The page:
Can people use some of the salvaged wood for firewood?
Yes, but it is recommended that pine and oak firewood is cut, stacked and tightly tarped. It is likely that by now, insect pests of pine or oak are infesting the firewood. To prevent infestation of nearby healthy trees, burn the firewood prior to April 1 next year or leave the pile tarped until next September when it can then be opened to dry and used thereafter.
Where can people get advice on site preparation and reforestation?
Many tree species regenerate naturally following harvest, including aspen, oak, basswood and maple. Jack, white and red pine may not regenerate naturally. Contact a consultant forester or local DNR forester since salvage harvest methods and timing may limit regeneration options. Evaluate the harvested area after two to three years for supplemental planting that may be needed.
Where can I get seedlings to plant?
The DNR nursery or private nurseries provide seedling stock. The DNR recommends replanting with native species suitable to the site. Contact General Andrews State Nursery 800-657-3767 or http://www.dnr.state.mn.us/forestry/nurseries/index.html for advice.
Additional information on forest health care can be found at http://www.dnr.state.mn.us/treecare/maintenance/stormdamage-prevention.html
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No lottery application will be necessary. Hunters still must declare a turkey permit area when purchasing a license, and they are restricted to hunting that area.
The application and lottery are being discontinued because the number of fall turkey licenses available has exceeded the number of applicants for the past several years.
"Everyone who entered the lottery received a license," said Steve Merchant, DNR wildlife populations and regulations manager. "Allowing over-the-counter purchase streamlines the process for hunters."
Last year, hunters purchased 5,382 fall turkey permits and registered 953 birds. This year's 30-day season begins Sept. 29 and runs through Oct. 28.
Licenses may be purchased at any time before or during the season at DNR license agents, online at www.mndnr.gov/buyalicense or by phone at 888-665-4236.
Complete details of the fall turkey hunt are available online at www.mndnr.gov//hunting/turkey.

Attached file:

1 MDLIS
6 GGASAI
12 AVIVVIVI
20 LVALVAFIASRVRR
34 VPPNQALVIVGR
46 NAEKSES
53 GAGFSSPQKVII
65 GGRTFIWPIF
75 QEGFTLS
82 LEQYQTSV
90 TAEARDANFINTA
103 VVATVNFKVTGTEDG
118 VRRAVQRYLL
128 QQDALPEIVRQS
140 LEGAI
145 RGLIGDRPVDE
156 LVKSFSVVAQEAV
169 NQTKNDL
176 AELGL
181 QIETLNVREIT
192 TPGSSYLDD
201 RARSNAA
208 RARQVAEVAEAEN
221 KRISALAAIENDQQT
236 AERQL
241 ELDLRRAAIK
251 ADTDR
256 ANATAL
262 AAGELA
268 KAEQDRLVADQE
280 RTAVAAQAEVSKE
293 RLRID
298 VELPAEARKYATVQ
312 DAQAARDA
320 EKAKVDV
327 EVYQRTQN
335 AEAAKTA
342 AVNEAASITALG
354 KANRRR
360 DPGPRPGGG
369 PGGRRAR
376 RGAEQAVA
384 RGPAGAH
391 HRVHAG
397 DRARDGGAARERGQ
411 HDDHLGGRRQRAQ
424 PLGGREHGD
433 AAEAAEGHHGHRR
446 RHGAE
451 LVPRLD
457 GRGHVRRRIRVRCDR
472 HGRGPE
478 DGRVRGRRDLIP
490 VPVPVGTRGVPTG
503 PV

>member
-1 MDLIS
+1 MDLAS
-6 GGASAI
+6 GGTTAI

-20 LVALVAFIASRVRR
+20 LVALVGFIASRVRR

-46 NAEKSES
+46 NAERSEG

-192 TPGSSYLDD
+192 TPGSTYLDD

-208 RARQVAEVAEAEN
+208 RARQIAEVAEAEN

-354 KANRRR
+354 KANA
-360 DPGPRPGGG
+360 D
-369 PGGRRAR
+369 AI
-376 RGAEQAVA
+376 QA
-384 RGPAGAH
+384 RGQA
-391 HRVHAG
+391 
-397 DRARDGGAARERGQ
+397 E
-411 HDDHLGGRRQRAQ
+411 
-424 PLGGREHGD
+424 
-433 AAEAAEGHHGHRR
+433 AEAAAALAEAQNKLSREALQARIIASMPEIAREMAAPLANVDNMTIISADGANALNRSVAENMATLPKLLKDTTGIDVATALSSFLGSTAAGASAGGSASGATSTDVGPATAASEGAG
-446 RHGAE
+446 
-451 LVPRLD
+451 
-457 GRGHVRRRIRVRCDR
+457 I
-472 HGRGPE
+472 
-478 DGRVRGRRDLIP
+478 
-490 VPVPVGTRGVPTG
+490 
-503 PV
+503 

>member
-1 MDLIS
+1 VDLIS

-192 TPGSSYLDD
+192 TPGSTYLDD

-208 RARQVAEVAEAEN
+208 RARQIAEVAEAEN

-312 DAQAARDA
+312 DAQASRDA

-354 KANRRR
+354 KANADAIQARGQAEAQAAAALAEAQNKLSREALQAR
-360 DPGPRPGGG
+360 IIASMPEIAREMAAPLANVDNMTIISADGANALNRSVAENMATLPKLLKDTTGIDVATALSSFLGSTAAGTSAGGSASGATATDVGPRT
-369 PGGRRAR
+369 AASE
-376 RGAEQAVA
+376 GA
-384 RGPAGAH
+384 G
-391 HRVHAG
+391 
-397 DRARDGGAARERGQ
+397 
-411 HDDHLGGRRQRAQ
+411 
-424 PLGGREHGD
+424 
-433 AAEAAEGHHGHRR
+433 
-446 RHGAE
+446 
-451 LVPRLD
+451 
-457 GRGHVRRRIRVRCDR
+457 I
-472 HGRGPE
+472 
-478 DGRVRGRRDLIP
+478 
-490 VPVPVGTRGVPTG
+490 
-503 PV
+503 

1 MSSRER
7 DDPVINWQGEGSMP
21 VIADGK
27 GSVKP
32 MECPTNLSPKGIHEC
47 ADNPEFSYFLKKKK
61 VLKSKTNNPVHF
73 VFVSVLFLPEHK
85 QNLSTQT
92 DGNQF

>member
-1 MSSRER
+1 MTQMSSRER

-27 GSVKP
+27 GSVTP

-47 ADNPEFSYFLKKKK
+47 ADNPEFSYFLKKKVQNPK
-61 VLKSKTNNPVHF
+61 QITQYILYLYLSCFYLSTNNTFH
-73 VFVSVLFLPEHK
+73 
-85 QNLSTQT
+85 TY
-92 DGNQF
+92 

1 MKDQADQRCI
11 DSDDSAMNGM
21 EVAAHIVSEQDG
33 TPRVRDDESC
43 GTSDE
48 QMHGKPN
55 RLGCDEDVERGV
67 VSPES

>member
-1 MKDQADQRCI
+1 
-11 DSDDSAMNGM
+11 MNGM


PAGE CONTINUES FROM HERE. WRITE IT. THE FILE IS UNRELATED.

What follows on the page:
The survey, designed specifically for mallards, estimates duck numbers for just a portion of the states. The survey areas estimated breeding mallard population index was 225,000, which is similar to the long-term average of 226,000 breeding mallards, but 21 percent lower than 2011 and 17 percent lower than the 10-year average.
The blue-winged teal index was 109,000 this year compared with 214,000 in 2011 and 50 percent lower than the long-term average of 219,000 blue-winged teal.
The survey results for other ducks combined, such as wood ducks, ring-necked ducks, gadwalls, northern shovelers, canvasbacks and redheads, was 135,000, which is 29 percent lower than last year and 24 percent below the long-term average.
The estimated number of wetlands (Types II-V) decreased 37 percent from last year and was 10 percent below the long-term average.
“It was a very unusual spring for weather, wetland conditions and breeding waterfowl,” said Steve Cordts, DNR waterfowl specialist. “We had record warm temperatures and early ice-out by late March, so ducks moved into the state early. But wetland conditions were extremely dry at that time.”
Conditions have improved dramatically since then, but much of the precipitation to date came after ducks had already begun nesting or moved through the state, Cordts said. Those, and other factors, make it more difficult than usual to interpret this year’s population indices.
The same waterfowl survey has been conducted each May since 1968 to provide an annual index of breeding duck abundance. The survey covers 40 percent of the state, which includes much of the best remaining duck breeding habitat in Minnesota.
A DNR waterfowl biologist and pilot count all waterfowl and wetlands along established survey routes by flying low-level aerial surveys from a fixed-wing plane. The survey is timed to begin in early May to coincide with peak nesting activity of mallards. The U. S. Fish and Wildlife Service provides ground crews that also count waterfowl along some of the same survey routes. This data is then used to correct for birds not seen by the aerial crew.
The goal in the DNR’s Duck Recovery Plan is to attract and hold a breeding population of 1 million ducks.
“Although the survey does not estimate total duck populations in the state, the decline in this year’s spring duck population index indicates we’re likely well below our goal,” said Dennis Simon, DNR Wildlife Section chief. “The DNR remains committed to our long-term habitat goals of improving breeding and migration habitat for waterfowl in the state.”
The Canada goose population is estimated by a separate helicopter survey conducted in April. This year’s estimated goose population was 434,000, which was higher than last year’s estimate of 370,000.
“Because of the early spring, Canada geese nested early,” Cordts said. “Production appears to be excellent, with large numbers of goose broods across the state. This has resulted in increased reports of agricultural damage by geese this year.”
The Canada goose hunting season established by the DNR in recent years is open for 107 days, the maximum number of days allowed.
“We may have to explore additional options in the future in order to address the large Canada goose population,” Cordts said.
The Minnesota waterfowl report can be viewed online at www.mndnr.gov/hunting/waterfowl.
DNR will announce this fall’s waterfowl hunting regulations in early August.